Friday, April 13, 2007

Nonviolent Communication as it relates to Art-Making

This week I went to a very interesting workshop with Marshall Rosenburg, the creator of "Nonviolent Communication." Nonviolent Communication is a method of mindful communication, aimed at reducing anger, guilt, blame, and judgment. It's quite interesting.
Many thought-provoking points were made, but a few things caught my attention in relationship to art and art-making.

Nonviolent Communication places emphasis on hearing the needs and feelings behind a person's word - rather than focusing on the words. For example, if someone says "You rotten jerk!" - rather than hearing an insult or personal affront, you focus on hearing that the person is feeling angry. Interesting quote: "When you are hearing the needs and feelings of someone else, you won't hear anything about yourself."

All of this reminds me of art making, and of Geoffrey's comment of Steven Larose's blog recently - that he has the quote "It's not a face" written above his portrait painting area. Of course, the subject matter of art work is a source of potential power and emphasis - but the feelings and needs held in one's heart while making the work will shine through regardless of the subject matter. Personally, I think this is especially true with painting and drawing. This explains why a Jasper Johns painting of numbers can still be evocative. Or why a Van Gogh painting of a field can be tortuous.


Another interesting quote from the workshop "People often know what they want to say, but have no idea what they want in return." NVC encourages people to follow up statements of feelings/needs with specific requests. For example, "I feel frustrated when you leave your dishes on the table. Would you please take your dish to the sink?" (compared with "You always leave your dishes out!"). That's a banal example, but it's an interesting point in relation to art-making.

It's so important to know not only what you want to say with your art, but what sort of response you want to get. Who is our target audience, and how do we want them to respond to our work? What action do we want to request of them? What are we trying to say, to whom, and why?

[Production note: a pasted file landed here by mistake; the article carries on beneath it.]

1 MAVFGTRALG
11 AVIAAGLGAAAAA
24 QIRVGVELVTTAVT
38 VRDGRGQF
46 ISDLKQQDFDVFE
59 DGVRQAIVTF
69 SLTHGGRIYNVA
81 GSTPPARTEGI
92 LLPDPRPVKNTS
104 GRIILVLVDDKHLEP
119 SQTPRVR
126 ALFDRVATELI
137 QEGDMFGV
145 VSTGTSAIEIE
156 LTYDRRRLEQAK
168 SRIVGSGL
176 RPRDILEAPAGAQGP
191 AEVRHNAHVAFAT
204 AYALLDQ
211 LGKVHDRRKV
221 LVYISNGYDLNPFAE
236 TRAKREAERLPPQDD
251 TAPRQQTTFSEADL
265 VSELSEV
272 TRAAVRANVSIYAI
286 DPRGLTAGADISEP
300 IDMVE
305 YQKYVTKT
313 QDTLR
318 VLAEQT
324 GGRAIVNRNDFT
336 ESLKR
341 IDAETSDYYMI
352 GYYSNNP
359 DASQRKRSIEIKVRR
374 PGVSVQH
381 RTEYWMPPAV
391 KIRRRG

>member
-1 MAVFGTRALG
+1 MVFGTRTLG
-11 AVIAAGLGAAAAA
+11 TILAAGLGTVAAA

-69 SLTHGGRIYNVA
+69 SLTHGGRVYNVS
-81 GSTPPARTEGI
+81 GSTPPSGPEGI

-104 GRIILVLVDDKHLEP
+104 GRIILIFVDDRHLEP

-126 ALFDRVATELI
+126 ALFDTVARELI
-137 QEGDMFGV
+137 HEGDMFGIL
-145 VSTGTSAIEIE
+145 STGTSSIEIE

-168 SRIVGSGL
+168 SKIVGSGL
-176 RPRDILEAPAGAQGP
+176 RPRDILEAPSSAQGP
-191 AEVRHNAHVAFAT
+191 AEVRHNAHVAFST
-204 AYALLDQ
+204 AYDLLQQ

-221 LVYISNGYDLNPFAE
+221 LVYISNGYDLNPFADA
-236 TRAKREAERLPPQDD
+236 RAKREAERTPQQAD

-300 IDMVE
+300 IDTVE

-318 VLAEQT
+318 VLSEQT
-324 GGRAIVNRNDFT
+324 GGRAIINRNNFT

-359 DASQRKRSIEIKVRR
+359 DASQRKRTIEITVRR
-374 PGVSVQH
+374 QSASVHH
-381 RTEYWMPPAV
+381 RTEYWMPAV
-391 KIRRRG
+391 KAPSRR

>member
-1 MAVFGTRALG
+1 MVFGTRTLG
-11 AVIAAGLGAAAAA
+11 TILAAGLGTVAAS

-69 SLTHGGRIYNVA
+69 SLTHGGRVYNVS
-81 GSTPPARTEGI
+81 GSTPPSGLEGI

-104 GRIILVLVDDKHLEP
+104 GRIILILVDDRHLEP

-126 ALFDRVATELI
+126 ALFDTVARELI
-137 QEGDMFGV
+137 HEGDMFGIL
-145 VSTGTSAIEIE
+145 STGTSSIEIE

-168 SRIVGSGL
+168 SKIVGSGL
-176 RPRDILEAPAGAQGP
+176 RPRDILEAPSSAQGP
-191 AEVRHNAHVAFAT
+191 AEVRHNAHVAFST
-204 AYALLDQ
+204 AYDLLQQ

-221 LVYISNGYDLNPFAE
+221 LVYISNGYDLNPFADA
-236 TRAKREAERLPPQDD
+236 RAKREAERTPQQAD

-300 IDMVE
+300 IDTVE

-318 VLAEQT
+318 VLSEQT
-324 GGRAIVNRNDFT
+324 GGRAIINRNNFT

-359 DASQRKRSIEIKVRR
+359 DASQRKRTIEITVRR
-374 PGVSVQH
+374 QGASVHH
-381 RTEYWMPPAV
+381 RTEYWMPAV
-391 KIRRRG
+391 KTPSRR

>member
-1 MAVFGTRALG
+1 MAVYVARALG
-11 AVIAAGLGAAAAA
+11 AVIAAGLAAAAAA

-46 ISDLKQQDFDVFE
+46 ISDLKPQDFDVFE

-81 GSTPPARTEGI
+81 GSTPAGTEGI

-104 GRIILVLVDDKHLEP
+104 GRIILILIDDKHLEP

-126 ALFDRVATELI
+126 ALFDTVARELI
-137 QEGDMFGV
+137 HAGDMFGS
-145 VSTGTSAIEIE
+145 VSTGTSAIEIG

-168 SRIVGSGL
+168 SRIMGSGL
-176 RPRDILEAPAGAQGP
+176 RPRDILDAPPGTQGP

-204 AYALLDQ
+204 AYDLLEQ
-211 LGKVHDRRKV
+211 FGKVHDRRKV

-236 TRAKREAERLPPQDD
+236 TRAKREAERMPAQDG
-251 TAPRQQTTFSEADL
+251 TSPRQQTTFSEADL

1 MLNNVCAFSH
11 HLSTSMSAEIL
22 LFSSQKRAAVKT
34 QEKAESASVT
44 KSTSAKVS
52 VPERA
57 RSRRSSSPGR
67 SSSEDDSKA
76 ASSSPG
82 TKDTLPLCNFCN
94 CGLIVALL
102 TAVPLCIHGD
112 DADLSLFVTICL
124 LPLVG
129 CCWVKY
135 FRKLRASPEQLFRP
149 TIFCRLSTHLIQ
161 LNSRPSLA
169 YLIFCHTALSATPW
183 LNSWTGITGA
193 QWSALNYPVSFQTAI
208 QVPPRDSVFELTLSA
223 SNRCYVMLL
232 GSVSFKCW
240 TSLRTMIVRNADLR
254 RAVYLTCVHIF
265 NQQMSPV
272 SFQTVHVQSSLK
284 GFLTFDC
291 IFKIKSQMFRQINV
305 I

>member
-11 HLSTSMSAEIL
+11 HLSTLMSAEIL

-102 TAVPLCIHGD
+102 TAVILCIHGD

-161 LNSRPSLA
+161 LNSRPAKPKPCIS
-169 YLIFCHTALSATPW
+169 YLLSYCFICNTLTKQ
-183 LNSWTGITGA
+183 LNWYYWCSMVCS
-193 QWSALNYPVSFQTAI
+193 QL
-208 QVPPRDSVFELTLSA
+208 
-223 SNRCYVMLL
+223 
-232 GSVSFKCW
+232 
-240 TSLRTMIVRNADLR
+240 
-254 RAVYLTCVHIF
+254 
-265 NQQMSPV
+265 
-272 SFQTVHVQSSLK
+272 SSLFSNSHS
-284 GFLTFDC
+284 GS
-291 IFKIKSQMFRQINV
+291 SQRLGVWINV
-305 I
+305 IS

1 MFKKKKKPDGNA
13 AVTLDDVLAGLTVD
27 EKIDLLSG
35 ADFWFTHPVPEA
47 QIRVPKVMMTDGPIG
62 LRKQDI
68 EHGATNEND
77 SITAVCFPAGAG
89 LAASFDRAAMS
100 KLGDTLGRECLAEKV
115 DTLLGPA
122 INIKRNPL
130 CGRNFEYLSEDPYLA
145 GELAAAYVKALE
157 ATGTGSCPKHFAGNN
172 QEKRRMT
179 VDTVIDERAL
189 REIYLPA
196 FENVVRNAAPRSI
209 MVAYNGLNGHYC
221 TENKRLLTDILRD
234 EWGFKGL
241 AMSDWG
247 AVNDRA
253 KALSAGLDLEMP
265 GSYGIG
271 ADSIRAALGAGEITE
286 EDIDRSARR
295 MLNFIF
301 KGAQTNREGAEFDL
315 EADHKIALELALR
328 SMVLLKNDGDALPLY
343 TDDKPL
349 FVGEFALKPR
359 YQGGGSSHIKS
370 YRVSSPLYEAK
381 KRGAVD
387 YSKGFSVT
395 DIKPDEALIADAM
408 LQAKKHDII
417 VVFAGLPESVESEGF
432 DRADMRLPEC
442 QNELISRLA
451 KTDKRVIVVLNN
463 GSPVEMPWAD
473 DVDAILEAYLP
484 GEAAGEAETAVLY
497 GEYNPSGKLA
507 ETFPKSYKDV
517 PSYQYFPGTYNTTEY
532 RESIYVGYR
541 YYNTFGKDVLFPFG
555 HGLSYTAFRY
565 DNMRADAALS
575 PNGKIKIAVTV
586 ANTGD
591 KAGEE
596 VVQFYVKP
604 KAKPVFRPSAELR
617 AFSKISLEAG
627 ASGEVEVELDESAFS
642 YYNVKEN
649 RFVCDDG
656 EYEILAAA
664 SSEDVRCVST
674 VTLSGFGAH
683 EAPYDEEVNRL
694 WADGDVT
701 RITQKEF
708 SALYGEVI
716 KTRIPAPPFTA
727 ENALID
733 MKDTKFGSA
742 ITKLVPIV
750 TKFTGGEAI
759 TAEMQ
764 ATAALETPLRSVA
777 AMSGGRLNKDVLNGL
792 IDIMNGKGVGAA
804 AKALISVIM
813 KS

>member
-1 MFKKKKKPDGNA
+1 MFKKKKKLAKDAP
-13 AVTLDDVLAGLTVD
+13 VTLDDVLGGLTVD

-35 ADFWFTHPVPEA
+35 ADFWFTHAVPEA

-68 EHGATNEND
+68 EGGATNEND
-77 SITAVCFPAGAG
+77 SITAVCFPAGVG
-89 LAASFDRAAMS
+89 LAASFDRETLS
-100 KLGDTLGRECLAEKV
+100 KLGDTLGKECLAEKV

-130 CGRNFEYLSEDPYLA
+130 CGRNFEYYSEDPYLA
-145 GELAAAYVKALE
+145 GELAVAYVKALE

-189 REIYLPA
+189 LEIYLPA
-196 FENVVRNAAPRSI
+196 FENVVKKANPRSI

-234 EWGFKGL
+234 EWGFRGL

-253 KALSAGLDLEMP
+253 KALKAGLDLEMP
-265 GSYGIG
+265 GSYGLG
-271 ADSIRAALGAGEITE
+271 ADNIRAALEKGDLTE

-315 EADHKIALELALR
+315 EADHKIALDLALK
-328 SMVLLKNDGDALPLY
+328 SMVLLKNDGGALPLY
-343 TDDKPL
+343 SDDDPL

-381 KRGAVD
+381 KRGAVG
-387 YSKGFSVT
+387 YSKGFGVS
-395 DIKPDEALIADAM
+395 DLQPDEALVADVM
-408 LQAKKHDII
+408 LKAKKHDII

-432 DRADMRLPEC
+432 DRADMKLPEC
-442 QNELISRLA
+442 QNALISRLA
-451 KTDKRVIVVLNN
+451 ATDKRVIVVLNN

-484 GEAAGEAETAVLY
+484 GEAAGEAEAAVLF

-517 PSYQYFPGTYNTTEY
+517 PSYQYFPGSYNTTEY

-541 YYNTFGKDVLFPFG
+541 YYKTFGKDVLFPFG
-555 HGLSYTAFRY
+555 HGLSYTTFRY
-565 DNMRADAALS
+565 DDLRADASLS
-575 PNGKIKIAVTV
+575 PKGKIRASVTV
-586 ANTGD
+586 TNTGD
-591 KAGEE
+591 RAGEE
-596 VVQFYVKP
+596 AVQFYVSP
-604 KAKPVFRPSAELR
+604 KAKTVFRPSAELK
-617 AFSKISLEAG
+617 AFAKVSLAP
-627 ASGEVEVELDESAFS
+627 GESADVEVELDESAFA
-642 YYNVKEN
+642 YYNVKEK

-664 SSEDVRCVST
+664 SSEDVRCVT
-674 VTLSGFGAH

One last thing: More than once, Mr. Rosenburg said something along the lines of "Speak your truth in a way that people receive it as a gift." Isn't that a nice dictum for making art?


Blogger Angela Rose Voulgarelis Illgen said...

Reading "The Gift" by Lewis Hyde is also wonderful...a whole book dedicated to art as a gift and the problems of commofication of art in modern society. I highly recommend it!

6:30 AM  
Blogger springsandwells said...

Hi Sweet Angela!
Yes, it's funny that you mention "The Gift" - I was thinking of it as I wrote this post. It's one of my favorite books ever.


7:59 AM  
Blogger Neva Vegan said...

A really interesting entry. Sometimes I am able to hear the subtext behind what someone is saying rather than hearing an insult, and other times I get caught up in emotion and I can't do it as well.

I try to put good energy into my art, and I hope my intentions shine through. But I also know that people bring to it their own emotional state as well and sometimes see themselves reflected back, which is not always a bad thing.

1:26 PM  
Blogger jessica said...

good post. thank you.

10:10 PM  
Blogger KleoPatra said...

Wow. Where have i been, not seeing this blog? Wonderful post...

11:43 PM  
Anonymous Anonymous said...

love the post.

6:21 AM  
Blogger Mikaela said...

Great post :)

6:56 AM  
Blogger Maria Rose said...

It is interesting that you mention a target audience and you hoped for reaction. I found that line of thinking to be paralyzing as an artist. It was not until I released myself from the restrictions of the invisible audience that I felt really free to make the art that was really in me. I cannot know what is in someone's mind and letting go of that desire was really quite a big step for me as an artist. What are your thoughts?

8:01 AM  
Blogger Maria Rose said...

Thanks for sharing your thoughts on my site. I see where you are coming from and my husband works on much the same manner!

9:44 AM  

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